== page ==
Conservation GIS in Slovenia
The Society for Conservation GIS (SCGIS) is a nonprofit organization that builds community, provides knowledge, and supports individuals using GIS and science for the conservation of natural resources and cultural heritage.
SCGIS Slovenia is a professional, nonprofit, nongovernmental, nonpolitical organization established in 2004 with the mandate to support the professional, scientific, and educational goals of society in the Balkan region in cooperation with the European Union (EU) and U.S. organizations.
Slovenia is located in central Europe, measures just over 20,000 square kilometers (roughly the size of New Jersey), and is home to a population of approximately two million people. Its terrain ranges from the Adriatic coast to the Alps. Because of such great diversity in landscape, Slovenia hosts more than 15,000 species, 5,000 varieties of plants, and 5,000 fungi. Conservation agencies have protected 115 wild bird species, and 25 percent of its land is protected under various national and EU directives (e.g., Natura 2000).
Even before joining with SCGIS, Slovenia's GIS professionals had been working on various projects of value to the ecology and cultural heritage of Slovenia. SCGIS has a special opportunity to help nonprofit projects, individual researchers, and actions undertaken for the general interest of Slovenia.
Monitoring Soil Pollution in the Lower Meza Valley
In 2000, the first database was completed to monitor soil pollution in the lower Meza Valley. The pioneering results showed a lead concentration considered unbearable for people and animals, in some places above 11,000 parts per million. Through the use of ArcEditor, with the ArcGIS Spatial Analyst and 3D Analyst extensions, the affected regions can be shown on a topographical map. Soil data can be easily updated and new maps easily reproduced, saving time and money with quality assurance.
In 2002-2004, a larger research project was initiated to develop a municipal spatial database that would serve as a starting point for future conservation GIS projects. The file-based spatial data is being moved to Geodatabases in ArcGIS 9, since this way of storage enables more functionality with licenses of ArcEditor, especially with the Topology that covers many issues of quality assurance.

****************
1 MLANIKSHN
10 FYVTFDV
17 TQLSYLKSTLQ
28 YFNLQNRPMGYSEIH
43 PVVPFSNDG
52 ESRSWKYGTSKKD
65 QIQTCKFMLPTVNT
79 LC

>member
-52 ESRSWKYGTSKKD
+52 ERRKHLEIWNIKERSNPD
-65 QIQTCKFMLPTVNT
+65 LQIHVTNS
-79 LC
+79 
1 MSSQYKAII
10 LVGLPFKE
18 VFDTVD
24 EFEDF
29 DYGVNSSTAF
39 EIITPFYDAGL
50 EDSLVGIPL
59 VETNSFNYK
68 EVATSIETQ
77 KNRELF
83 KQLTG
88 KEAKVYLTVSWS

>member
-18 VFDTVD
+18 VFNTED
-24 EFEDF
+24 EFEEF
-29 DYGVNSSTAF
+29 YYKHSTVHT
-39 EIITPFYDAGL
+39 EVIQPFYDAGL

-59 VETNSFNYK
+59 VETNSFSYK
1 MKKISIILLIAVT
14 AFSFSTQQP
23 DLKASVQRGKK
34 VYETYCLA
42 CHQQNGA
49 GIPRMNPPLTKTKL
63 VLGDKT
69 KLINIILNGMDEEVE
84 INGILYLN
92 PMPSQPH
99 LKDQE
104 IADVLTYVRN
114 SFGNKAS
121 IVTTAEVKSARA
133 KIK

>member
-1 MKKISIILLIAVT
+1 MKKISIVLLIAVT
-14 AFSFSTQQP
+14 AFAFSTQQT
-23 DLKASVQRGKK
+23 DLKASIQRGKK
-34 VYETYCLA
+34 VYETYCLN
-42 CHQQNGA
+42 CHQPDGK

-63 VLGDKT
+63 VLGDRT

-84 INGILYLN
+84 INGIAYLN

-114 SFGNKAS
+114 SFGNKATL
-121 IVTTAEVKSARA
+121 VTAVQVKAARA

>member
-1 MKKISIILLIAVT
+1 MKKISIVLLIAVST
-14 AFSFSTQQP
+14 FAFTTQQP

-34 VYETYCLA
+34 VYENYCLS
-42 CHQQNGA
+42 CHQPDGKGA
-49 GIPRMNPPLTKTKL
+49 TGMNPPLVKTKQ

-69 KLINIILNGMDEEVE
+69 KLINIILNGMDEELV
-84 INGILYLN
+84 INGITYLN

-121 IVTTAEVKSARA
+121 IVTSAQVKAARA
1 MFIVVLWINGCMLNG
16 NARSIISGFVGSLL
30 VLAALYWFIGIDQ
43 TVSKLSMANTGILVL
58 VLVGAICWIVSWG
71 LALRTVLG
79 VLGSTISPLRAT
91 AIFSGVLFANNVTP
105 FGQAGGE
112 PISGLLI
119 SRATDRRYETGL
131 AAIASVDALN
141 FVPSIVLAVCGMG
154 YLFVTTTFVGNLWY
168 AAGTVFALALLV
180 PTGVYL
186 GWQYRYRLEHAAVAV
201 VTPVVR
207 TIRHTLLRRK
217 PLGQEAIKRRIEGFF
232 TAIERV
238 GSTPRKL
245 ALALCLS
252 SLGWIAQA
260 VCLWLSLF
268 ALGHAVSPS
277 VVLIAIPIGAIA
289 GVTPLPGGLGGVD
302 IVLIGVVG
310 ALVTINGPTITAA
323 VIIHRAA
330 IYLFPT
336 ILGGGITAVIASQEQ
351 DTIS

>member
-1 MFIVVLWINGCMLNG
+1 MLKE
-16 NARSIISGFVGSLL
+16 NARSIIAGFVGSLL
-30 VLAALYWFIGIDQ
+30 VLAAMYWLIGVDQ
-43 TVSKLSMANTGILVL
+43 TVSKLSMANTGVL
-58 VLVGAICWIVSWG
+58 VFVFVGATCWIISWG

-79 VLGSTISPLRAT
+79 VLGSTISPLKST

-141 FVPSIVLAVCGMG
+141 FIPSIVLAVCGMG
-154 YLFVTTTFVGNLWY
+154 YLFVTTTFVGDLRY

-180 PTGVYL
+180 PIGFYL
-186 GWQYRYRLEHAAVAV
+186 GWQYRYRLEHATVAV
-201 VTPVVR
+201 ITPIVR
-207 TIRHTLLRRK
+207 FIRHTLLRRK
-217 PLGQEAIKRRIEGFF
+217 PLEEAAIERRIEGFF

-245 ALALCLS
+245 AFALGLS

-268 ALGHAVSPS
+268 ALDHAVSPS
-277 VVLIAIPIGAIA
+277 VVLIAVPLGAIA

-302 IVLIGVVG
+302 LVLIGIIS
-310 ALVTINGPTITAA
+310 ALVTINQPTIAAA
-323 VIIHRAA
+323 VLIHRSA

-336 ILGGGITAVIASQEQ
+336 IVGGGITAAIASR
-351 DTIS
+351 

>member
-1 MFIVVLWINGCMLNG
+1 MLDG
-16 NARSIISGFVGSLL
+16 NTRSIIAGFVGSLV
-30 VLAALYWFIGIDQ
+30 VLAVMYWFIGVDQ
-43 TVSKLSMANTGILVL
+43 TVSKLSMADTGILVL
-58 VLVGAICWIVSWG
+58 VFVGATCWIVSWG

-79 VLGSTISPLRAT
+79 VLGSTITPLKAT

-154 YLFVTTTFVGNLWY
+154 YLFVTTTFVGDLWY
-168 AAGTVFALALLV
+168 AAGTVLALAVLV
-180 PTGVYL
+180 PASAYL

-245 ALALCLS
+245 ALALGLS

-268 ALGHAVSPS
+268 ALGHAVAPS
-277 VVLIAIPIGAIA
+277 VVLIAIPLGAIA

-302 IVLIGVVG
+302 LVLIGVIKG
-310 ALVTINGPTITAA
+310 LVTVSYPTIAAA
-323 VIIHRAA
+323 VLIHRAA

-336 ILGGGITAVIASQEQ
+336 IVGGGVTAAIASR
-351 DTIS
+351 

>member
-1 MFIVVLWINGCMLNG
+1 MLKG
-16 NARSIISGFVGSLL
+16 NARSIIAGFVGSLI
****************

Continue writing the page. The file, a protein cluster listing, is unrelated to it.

Finding Lost Cartographic Data
During efforts to acquire old maps dating from 1827 to 1872 from national and surveying archives located in Ljubljana, Ravne, and Klagenfurt (Austria), several maps were missing. Some of these maps were even made by hand.
The use of ArcGIS has helped regain or make available much of this important missing geographical and cartographic data. Most of the work was done using on-screen digitizing from scanned maps that were large raster files. The Raster Pyramids in the ArcMap application of ArcEditor helped keep pace with time and performance. The work took nine months, but the maps were preserved in a sustainable way.
Free Web Mapping Solutions
Another project that is under way is obtaining shared technology for conservation GIS projects worldwide. The goal of the project is to offer free Internet mapping solutions on SCGIS Slovenia's server, which will be hosted free at the University of Maribor. SCGIS Slovenia will start hosting student conservation GIS results and applications on the server and evaluating solutions that would enable remote, limited server administration from the authors themselves.
Slovenia GIS Portal
Most recently, a project called GIS.si was planned and supported by the Academic and Research Network of Slovenia. It will be a GIS portal specialized for Slovenian GIS users and will offer information about GIS technology firsthand in the Slovene language. Education and conservation GIS will be the highest priorities.
As a conservation organization, SCGIS Slovenia sees its future in enhancing the community, not only with the latest GIS technology but also by offering individuals adequate educational support.
For more information, contact Dejan Gregor, president, Society for Conservation GIS Slovenia (tel.: 386-41-3-1681, e-mail: firstname.lastname@example.org). Visit SCGIS at www.scgis.org and the Society for Conservation GIS Slovenia at www.scgis-si.org/en.